A distributed generation emissions rulemaking is in progress. This subsection will
be updated after a DG emissions rule is adopted by TNRCC.
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2.3.
Local Codes and Standards
County and city regulations may place additional permit or building code restrictions
or requirements on DG systems. These requirements will primarily affect the DG
installer, but both the installer and the utility should be aware of local codes and
standards that might modify the interconnection requirements specified in the PUCT
Rules.
2.4.
National Codes and Standards
To address safety and power quality issues, national codes and safety organizations
have developed guidelines for equipment manufacture, installation and operation.
The major code and safety organizations that apply to distributed generation are the
National Fire Protection Association (NFPA), Underwriters Laboratories (UL) and
Institute of Electrical and Electronics Engineers (IEEE). Each of these organizations
covers different aspects of the DG interconnection in the context of their
organizational missions, as explained below.
The national laboratories are also actively involved in issues surrounding DG
interconnection.
The Department of Energy’s National Renewable Energy
Laboratory (NREL) in Golden, Colorado and Sandia National Laboratories in
Albuquerque, New Mexico work closely with the NFPA, IEEE and UL on code issues
and are frequently involved in equipment testing. The labs are not responsible for
issuing or enforcing codes, but they do serve as valuable sources of information on
DG and interconnection issues. The following subsections discuss each of these
standards bodies individually, how the codes interact, and how the documents are
being used. A good deal of TDU interconnection work has been done in the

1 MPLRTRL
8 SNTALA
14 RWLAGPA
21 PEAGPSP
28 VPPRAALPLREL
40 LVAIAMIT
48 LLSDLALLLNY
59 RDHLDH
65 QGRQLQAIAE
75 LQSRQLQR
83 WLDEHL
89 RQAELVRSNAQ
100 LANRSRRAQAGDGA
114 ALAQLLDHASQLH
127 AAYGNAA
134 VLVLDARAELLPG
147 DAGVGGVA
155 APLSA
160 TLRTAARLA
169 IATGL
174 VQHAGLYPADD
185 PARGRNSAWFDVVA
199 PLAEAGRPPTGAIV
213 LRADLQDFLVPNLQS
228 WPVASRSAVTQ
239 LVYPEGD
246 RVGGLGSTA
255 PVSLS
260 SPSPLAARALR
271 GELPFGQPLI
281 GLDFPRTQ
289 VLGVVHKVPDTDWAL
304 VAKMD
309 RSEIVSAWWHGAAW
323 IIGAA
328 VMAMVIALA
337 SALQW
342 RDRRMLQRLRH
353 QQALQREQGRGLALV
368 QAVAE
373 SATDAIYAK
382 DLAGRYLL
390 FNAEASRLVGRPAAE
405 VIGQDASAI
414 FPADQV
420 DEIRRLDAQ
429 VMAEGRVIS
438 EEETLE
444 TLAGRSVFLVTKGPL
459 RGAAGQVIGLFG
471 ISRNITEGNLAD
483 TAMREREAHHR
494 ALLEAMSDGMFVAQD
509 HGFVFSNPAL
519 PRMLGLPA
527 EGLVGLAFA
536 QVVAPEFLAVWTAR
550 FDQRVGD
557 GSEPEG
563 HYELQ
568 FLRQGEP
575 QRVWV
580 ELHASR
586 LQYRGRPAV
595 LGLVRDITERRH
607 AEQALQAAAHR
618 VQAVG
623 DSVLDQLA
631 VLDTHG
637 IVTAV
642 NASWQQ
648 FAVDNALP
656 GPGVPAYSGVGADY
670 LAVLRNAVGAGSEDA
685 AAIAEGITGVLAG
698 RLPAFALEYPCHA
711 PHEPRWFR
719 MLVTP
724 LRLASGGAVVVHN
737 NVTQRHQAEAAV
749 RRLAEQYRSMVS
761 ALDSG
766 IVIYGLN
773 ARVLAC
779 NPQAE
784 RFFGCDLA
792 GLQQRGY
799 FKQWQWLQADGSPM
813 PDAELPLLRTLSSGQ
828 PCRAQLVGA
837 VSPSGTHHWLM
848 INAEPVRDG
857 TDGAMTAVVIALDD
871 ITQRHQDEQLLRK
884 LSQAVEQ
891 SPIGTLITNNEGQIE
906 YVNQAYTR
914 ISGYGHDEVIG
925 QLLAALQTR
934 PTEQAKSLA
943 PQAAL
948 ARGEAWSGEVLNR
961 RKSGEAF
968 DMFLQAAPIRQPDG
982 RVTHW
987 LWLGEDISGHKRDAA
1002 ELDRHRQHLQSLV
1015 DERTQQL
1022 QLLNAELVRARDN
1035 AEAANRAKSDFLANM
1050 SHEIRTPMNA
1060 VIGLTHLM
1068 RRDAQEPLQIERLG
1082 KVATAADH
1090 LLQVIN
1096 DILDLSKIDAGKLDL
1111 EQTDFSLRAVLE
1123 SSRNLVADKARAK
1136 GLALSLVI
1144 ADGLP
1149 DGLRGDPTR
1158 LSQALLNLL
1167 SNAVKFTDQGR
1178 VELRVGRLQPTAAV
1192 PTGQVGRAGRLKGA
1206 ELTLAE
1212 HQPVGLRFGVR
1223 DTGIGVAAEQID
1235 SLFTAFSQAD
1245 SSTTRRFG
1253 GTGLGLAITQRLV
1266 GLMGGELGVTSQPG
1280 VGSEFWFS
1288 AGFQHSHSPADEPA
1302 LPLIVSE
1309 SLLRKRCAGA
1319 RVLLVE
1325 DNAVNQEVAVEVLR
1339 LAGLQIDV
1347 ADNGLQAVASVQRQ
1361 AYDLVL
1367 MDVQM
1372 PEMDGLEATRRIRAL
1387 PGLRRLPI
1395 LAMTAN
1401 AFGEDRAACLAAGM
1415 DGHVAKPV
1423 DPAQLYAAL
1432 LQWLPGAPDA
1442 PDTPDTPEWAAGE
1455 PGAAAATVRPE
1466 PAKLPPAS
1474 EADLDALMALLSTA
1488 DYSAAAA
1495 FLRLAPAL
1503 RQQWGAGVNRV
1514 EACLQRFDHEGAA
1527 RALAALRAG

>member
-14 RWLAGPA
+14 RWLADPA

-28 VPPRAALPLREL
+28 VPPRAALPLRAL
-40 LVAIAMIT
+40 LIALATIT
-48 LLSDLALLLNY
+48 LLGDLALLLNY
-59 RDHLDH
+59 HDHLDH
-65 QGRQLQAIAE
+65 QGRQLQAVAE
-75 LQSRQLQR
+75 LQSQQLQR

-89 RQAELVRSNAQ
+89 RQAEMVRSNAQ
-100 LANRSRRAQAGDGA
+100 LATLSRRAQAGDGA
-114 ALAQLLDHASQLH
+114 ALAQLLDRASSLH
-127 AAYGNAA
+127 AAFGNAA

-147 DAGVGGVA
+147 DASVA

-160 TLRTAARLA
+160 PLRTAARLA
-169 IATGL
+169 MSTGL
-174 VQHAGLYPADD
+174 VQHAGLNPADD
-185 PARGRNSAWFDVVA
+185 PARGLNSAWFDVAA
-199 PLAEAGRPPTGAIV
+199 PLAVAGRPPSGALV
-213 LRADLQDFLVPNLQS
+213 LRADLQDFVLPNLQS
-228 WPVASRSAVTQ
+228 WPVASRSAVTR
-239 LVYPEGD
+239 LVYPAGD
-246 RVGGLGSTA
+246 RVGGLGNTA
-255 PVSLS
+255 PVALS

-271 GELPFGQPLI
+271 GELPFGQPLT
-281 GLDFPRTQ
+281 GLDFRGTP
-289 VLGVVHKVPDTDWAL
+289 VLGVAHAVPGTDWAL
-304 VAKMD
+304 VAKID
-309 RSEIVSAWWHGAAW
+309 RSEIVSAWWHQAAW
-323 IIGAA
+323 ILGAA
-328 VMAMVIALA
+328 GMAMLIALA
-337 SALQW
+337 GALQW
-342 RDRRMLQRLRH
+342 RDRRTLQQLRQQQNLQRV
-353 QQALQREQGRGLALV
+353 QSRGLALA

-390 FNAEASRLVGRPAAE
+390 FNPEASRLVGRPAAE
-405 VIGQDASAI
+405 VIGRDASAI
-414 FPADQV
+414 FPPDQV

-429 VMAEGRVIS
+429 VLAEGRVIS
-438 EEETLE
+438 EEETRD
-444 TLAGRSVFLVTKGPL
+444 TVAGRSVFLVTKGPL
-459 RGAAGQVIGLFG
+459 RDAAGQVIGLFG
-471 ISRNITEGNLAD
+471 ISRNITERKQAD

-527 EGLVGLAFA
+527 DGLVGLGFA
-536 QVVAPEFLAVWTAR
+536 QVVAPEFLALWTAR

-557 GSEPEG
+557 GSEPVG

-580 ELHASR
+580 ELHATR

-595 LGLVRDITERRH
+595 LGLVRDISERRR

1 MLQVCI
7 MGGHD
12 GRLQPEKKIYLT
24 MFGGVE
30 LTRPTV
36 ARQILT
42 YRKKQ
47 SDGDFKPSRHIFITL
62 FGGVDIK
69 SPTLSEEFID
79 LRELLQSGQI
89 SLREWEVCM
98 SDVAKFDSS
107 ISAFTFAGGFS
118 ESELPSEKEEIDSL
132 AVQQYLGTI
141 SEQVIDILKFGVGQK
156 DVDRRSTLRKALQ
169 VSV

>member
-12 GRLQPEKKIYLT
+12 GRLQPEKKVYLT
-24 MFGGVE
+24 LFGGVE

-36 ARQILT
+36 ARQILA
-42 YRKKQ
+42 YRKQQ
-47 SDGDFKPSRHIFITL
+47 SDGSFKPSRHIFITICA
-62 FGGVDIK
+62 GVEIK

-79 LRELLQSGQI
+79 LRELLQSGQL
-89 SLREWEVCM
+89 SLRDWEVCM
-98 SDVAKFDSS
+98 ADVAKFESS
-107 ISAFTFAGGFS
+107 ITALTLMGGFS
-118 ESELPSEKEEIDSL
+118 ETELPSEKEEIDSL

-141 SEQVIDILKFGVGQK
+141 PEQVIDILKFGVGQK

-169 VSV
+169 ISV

renewables arena, primarily PV. Several of the documents listed are PV-specific, but
in fact, are relevant to any inverter-based technology and touch on issues that apply
to rotating machines as well.
2.4.1. National Fire Protection Association
The National Fire Protection Association publishes NFPA-70, The National Electrical
Code (NEC), and is the foremost organization in the U.S. dealing with electrical
equipment and wiring safety. The scope of the NEC covers all buildings and
property except for electric TDU property, i.e., all equipment on the customer’s side
of the point of common coupling (the meter).
Article 705, Interconnected Electric Power Production Sources, broadly covers DG
interconnection. It reinforces many of the topics covered in the PUCT Rule (e.g.,
“Synchronous generators in a parallel system shall be provided with the necessary
equipment to establish and maintain a synchronous condition”) and adds some
PUCT DG Interconnection Manual 05/01/02
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details, for example, related to disconnect switch requirements.
Article 690, Solar Photovoltaic Systems, mentions interconnection to the grid, but
focuses more on system wiring and descriptions of components. One key
requirement in Article 690 of the NEC is that all equipment interconnecting with the
grid must be listed1. This requirement is unique both within the code (which primarily
encourages rather than requires listed equipment) and within DG. Inverters for a
microturbine or fuel cell (which are not explicitly covered by 690) do not have to be
listed per the code, though it’s nearly always required by electrical inspectors.
The NEC may address fuel cells or utility interconnection issues related to all
inverter-based in the future.
Additional relevant standards are found in NFPA-37, the Standard for the Installation
and Use of Stationary Combustion Engines and Gas Turbines; NFPA-99, the
Standard for Health Care Facilities; and NFPA-110, the Standard for Emergency and
Standby Power Systems.
2.4.2. Institute of Electrical and Electronics Engineers (IEEE)
The standards that electric utilities adopt for their equipment often originate from
IEEE. Standards balloting rules require that a balanced committee of utilities,
manufacturers, users, and general interest groups are involved in the development
of new IEEE standards. This diversity ensures that the standards provide a
consensus of all interested parties. IEEE standards are voluntary, so utilities are not
required to adopt them unless there is a specific Commission or legislative ruling to
that effect.
In the 1980s, the Institute of Electrical and Electronics Engineers (IEEE) published
ANSI/IEEE Std 1001-1988, IEEE Guide for Interfacing Dispersed Storage and